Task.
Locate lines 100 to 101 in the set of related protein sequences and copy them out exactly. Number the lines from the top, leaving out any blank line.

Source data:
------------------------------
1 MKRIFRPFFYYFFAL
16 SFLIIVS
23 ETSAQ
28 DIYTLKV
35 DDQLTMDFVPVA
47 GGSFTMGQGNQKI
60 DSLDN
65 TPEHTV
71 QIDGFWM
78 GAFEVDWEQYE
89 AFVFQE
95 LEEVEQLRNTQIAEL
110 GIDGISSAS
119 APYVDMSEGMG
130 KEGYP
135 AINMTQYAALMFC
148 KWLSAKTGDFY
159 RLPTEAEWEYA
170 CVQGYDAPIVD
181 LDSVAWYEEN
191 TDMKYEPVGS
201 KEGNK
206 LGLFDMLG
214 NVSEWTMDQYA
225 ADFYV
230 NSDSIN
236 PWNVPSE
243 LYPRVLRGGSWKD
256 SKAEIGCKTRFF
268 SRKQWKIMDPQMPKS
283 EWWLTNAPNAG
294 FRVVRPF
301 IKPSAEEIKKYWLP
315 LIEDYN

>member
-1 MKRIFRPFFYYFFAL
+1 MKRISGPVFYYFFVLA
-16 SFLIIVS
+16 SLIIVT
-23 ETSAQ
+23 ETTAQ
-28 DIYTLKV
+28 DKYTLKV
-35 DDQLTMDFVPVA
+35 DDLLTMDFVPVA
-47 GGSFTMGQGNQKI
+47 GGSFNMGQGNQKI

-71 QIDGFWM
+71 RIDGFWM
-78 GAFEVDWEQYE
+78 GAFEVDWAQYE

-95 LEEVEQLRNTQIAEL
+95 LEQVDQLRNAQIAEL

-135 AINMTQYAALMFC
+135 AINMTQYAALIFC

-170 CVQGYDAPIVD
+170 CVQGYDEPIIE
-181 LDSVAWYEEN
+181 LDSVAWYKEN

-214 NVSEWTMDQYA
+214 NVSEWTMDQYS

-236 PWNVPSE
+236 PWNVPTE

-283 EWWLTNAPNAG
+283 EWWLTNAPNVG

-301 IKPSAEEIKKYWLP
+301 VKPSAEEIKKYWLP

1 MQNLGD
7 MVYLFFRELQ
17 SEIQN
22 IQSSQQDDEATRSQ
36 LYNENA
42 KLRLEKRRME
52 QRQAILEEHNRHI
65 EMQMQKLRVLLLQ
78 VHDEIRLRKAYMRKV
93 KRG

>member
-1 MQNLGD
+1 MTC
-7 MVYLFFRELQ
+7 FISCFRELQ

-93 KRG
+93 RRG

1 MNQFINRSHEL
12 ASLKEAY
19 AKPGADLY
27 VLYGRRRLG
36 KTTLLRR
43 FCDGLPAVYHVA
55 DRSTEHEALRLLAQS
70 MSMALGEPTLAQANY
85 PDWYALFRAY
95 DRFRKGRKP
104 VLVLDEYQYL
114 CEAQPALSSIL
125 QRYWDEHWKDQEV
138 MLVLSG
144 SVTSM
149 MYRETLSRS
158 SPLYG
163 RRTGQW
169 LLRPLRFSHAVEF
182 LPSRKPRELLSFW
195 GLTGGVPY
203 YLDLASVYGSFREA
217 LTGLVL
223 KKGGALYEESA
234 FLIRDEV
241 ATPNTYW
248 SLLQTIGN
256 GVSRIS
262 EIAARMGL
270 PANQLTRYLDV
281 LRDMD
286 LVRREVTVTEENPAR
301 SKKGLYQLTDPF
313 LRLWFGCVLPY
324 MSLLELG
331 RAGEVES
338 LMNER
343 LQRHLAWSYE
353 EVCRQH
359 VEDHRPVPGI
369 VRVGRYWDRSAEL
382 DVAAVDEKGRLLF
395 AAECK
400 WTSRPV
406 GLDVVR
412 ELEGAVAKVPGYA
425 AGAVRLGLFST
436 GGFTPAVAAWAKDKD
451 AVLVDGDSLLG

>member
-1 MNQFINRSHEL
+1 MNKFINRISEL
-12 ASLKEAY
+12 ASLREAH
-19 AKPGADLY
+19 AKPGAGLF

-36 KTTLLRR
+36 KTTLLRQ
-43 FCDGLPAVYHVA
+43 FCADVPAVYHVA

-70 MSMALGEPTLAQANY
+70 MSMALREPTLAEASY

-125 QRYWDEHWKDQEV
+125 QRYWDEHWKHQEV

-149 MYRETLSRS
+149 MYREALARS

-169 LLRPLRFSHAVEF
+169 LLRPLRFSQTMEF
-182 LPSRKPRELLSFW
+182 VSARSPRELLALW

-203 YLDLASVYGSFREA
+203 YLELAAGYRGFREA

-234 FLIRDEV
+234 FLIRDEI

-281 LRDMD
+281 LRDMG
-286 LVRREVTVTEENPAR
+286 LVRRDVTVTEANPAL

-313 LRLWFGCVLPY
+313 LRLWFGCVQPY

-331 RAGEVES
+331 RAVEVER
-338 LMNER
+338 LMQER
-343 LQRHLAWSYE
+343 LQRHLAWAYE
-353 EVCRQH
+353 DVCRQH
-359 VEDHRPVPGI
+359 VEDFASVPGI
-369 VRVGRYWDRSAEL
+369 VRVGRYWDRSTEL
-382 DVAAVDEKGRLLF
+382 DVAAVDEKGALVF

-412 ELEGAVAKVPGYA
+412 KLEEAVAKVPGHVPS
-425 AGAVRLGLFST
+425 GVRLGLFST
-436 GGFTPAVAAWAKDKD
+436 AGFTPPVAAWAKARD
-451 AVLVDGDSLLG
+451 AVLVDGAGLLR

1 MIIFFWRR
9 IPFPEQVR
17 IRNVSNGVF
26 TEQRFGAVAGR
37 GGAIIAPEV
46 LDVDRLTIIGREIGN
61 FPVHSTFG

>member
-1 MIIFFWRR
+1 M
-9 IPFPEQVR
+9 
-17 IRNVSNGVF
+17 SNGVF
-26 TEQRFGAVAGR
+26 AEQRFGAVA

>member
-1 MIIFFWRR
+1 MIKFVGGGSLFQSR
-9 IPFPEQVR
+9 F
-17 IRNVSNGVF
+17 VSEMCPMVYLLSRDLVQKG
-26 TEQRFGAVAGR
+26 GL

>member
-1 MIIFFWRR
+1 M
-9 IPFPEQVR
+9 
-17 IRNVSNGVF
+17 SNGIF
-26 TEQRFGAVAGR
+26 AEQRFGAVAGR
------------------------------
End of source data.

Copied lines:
149 MYRETLSRS
158 SPLYG